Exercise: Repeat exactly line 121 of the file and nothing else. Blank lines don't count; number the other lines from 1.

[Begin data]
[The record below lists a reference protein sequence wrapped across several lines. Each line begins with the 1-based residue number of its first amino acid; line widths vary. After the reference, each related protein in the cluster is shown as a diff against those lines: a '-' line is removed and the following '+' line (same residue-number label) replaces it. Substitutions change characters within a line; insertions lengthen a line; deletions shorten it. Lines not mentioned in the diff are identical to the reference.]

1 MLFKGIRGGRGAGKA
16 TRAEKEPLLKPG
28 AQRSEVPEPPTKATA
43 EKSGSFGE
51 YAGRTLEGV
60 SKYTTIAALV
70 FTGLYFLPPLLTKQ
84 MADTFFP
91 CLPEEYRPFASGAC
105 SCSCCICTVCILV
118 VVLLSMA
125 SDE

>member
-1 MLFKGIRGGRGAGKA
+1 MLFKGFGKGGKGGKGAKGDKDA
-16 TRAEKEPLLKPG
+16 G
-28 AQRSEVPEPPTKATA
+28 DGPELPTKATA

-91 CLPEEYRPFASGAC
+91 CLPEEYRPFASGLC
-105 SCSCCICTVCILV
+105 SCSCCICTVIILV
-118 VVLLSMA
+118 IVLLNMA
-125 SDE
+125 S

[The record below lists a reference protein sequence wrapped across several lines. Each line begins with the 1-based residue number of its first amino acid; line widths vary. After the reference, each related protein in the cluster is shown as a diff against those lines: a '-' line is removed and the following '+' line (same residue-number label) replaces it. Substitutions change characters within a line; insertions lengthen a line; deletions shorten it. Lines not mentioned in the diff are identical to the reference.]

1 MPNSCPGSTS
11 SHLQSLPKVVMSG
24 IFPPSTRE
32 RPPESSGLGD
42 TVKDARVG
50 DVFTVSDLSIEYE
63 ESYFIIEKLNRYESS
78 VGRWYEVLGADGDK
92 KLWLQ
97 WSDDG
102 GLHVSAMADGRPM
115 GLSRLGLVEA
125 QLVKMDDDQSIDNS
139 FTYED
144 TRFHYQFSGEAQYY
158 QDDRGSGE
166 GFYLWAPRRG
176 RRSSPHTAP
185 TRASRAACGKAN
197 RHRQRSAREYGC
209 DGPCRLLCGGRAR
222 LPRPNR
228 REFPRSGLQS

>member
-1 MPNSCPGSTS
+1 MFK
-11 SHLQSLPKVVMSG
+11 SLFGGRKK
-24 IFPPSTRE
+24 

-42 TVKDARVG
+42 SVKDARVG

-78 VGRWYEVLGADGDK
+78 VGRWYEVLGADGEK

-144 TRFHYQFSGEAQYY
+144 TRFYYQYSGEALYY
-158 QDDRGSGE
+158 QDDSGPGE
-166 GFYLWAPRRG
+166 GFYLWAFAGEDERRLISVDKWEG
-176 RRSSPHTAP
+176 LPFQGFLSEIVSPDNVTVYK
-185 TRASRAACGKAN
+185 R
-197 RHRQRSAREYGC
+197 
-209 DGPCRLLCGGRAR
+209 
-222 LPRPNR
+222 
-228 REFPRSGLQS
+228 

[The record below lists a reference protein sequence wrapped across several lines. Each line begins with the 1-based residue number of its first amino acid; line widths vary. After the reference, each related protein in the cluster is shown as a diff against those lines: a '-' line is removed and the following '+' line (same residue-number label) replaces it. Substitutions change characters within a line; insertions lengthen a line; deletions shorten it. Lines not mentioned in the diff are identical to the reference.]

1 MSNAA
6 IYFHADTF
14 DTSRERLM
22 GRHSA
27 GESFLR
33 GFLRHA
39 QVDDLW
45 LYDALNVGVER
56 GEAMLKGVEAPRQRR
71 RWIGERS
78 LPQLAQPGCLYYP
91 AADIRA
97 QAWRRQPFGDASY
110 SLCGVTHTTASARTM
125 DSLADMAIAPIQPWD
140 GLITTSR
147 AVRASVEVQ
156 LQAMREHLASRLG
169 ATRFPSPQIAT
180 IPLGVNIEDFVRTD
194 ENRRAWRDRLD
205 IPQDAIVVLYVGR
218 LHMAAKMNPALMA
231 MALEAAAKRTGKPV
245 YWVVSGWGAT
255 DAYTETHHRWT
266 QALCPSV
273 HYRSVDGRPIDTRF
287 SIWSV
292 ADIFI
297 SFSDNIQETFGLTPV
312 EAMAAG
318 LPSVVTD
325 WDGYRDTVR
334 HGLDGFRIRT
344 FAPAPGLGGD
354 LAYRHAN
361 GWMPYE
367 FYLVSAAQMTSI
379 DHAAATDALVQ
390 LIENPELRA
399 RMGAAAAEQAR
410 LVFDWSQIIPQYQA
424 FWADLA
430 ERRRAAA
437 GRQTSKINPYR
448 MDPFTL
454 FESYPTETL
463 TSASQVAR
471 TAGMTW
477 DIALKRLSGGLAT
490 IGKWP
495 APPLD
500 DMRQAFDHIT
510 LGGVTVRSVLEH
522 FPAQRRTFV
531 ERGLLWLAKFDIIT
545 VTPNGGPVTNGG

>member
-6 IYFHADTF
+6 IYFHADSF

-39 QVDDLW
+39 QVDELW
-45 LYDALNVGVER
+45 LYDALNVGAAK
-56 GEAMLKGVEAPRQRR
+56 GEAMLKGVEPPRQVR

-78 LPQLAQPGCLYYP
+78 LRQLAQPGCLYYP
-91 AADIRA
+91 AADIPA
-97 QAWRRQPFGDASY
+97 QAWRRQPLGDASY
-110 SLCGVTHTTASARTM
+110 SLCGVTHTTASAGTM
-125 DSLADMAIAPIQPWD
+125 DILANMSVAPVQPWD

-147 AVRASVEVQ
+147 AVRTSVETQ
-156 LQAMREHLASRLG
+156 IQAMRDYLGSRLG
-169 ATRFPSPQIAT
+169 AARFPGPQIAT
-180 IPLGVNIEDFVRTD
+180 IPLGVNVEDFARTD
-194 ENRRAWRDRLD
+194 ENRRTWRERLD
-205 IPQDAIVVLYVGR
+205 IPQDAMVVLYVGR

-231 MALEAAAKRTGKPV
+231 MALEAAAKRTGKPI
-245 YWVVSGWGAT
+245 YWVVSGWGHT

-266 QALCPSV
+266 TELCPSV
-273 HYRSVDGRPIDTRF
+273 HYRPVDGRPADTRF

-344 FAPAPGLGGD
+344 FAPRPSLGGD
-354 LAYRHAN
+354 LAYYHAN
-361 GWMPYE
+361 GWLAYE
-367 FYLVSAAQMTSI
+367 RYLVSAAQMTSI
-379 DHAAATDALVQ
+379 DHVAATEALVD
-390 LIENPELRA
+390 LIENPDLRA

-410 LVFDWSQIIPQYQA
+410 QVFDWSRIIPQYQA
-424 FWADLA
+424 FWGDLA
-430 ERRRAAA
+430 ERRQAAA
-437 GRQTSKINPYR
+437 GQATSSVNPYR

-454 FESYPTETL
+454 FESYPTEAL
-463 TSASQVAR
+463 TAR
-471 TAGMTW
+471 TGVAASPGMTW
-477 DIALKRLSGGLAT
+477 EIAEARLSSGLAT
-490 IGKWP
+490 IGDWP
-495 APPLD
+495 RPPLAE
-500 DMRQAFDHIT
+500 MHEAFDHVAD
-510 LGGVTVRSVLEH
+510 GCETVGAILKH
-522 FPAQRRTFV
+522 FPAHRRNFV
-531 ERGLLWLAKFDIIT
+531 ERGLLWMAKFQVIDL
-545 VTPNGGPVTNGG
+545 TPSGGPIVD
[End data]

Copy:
367 FYLVSAAQMTSI